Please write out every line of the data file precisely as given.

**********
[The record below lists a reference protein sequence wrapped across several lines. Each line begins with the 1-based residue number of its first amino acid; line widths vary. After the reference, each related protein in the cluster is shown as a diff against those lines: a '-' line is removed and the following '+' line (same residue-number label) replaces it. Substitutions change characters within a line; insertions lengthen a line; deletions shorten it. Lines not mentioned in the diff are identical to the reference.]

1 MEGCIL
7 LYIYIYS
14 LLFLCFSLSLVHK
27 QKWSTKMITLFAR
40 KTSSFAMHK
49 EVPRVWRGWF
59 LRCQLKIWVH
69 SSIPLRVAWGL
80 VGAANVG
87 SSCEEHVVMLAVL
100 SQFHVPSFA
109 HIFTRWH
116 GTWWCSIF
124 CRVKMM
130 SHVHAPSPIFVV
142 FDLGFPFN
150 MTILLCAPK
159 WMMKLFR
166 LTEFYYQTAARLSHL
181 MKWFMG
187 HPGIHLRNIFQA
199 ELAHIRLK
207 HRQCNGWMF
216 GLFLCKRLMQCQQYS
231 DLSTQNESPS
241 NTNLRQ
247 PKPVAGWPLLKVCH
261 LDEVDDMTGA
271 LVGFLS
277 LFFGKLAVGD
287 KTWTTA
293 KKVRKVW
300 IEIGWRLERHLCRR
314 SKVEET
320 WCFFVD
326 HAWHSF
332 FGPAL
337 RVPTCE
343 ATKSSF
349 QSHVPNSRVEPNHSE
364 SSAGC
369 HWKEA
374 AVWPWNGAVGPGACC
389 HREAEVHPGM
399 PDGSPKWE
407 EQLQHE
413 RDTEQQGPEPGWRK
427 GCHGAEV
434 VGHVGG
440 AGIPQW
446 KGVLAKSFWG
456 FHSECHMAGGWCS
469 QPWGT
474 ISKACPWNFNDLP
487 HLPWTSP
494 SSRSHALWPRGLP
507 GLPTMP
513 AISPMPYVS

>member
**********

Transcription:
[The record below lists a reference protein sequence wrapped across several lines. Each line begins with the 1-based residue number of its first amino acid; line widths vary. After the reference, each related protein in the cluster is shown as a diff against those lines: a '-' line is removed and the following '+' line (same residue-number label) replaces it. Substitutions change characters within a line; insertions lengthen a line; deletions shorten it. Lines not mentioned in the diff are identical to the reference.]

1 MEGCIL
7 LYIYIYS
14 LLFLCFSLSLVHK
27 QKWSTKMITLFAR
40 KTSSFAMHK
49 EVPRVWRGWF
59 LRCQLKIWVH
69 SSIPLRVAWGL
80 VGAANVG
87 SSCEEHVVMLAVL
100 SQFHVPSFA
109 HIFTRWH
116 GTWWCSIF
124 CRVKMM
130 SHVHAPSPIFVV
142 FDLGFPFN
150 MTILLCAPK
159 WMMKLFR
166 LTEFYYQTAARLSHL
181 MKWFMG
187 HPGIHLRNIFQA
199 ELAHIRLK
207 HRQCNGWMF
216 GLFLCKRLMQCQQYS
231 DLSTQNESPS
241 NTNLRQ
247 PKPVAGWPLLKVCH
261 LDEVDDMTGA
271 LVGFLS
277 LFFGKLAVGD
287 KTWTTA
293 KKVRKVW
300 IEIGWRLERHLCRR
314 SKVEET
320 WCFFVD
326 HAWHSF
332 FGPAL
337 RVPTCE
343 ATKSSF
349 QSHVPNSRVEPNHSE
364 SSAGC
369 HWKEA
374 AVWPWNGAVGPGACC
389 HREAEVHPGM
399 PDGSPKWE
407 EQLQHE
413 RDTEQQGPEPGWRK
427 GCHGAEV
434 VGHVGG
440 AGIPQW
446 KGVLAKSFWG
456 FHSECHMAGGWCS
469 QPWGT
474 ISKACPWNFNDLP
487 HLPWTSP
494 SSRSHALWPRGLP
507 GLPTMP
513 AISPMPYVS

>member